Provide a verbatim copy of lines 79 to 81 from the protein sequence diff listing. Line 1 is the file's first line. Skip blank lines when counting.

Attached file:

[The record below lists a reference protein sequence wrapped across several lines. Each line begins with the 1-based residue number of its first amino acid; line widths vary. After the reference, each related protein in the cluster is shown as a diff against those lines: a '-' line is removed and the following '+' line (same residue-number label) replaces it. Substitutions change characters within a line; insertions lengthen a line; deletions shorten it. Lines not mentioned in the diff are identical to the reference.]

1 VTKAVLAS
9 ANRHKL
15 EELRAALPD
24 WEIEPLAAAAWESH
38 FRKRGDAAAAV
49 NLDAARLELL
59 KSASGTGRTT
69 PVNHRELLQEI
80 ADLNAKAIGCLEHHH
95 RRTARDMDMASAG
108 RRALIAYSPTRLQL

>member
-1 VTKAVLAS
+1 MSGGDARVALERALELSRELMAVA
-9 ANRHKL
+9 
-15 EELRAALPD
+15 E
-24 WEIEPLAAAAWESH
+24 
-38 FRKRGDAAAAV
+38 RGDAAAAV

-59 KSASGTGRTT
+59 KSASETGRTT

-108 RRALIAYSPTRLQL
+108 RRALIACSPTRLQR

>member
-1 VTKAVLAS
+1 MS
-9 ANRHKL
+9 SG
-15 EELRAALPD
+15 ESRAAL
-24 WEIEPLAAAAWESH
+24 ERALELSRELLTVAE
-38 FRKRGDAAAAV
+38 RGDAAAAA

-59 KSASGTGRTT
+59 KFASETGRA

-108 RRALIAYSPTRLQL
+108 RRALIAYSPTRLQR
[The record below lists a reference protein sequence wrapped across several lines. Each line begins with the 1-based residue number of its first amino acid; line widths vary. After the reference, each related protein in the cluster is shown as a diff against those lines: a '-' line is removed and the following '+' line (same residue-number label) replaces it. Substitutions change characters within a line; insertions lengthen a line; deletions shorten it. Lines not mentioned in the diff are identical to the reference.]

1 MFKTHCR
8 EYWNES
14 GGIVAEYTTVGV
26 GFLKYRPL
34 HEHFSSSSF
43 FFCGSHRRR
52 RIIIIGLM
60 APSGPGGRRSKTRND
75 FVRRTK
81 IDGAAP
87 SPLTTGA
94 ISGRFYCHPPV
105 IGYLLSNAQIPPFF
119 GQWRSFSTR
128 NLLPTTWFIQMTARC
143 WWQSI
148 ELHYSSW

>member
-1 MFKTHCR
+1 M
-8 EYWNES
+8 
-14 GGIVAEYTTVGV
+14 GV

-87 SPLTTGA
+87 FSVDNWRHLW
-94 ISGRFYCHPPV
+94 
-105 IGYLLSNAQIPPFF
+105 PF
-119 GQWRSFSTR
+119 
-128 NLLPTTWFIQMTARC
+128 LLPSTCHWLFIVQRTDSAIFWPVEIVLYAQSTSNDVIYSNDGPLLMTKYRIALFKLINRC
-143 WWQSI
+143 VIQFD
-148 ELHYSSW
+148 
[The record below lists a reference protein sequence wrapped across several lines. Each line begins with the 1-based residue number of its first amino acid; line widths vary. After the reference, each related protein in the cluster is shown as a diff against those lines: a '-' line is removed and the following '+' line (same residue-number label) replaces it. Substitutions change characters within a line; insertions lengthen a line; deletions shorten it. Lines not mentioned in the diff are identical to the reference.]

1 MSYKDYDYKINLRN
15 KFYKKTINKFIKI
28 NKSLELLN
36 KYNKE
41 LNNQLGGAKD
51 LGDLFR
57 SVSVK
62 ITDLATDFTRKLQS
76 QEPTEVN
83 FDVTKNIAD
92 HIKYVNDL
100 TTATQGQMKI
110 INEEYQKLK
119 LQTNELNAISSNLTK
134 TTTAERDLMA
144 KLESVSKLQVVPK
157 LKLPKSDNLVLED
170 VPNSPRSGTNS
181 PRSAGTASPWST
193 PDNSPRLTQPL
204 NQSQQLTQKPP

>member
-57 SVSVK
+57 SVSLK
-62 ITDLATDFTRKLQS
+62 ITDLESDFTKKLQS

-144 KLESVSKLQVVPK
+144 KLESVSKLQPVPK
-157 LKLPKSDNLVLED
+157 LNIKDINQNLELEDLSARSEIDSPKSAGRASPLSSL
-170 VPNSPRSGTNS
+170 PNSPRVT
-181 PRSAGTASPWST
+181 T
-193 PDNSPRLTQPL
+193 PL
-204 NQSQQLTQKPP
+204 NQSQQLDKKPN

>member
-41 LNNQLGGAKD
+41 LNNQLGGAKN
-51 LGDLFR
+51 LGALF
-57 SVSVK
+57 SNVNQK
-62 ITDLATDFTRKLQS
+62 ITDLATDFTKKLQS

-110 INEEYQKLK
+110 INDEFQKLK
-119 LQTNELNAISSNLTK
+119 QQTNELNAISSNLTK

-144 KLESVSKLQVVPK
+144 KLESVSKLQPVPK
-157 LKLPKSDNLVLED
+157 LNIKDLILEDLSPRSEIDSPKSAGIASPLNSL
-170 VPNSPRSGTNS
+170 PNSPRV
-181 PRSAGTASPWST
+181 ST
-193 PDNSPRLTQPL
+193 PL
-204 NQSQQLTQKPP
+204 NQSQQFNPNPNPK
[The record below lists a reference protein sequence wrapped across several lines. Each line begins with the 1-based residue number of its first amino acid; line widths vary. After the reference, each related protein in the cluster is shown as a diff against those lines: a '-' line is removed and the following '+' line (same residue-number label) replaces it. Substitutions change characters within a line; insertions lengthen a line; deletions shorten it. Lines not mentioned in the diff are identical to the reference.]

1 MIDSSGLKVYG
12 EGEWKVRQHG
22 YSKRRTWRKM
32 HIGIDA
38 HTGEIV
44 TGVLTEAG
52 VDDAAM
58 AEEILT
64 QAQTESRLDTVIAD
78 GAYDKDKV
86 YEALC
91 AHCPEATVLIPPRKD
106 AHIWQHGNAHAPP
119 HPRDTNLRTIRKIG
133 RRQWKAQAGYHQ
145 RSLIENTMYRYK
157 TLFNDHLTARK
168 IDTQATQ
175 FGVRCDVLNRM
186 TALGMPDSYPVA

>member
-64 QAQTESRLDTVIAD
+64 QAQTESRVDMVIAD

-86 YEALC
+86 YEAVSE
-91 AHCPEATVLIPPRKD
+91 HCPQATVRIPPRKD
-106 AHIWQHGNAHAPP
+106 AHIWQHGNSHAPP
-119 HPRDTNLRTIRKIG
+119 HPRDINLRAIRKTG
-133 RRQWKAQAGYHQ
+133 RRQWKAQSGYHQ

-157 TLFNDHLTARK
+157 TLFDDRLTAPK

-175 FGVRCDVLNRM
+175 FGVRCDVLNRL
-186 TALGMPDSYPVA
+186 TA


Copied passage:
+143 VIQFD
-148 ELHYSSW
+148 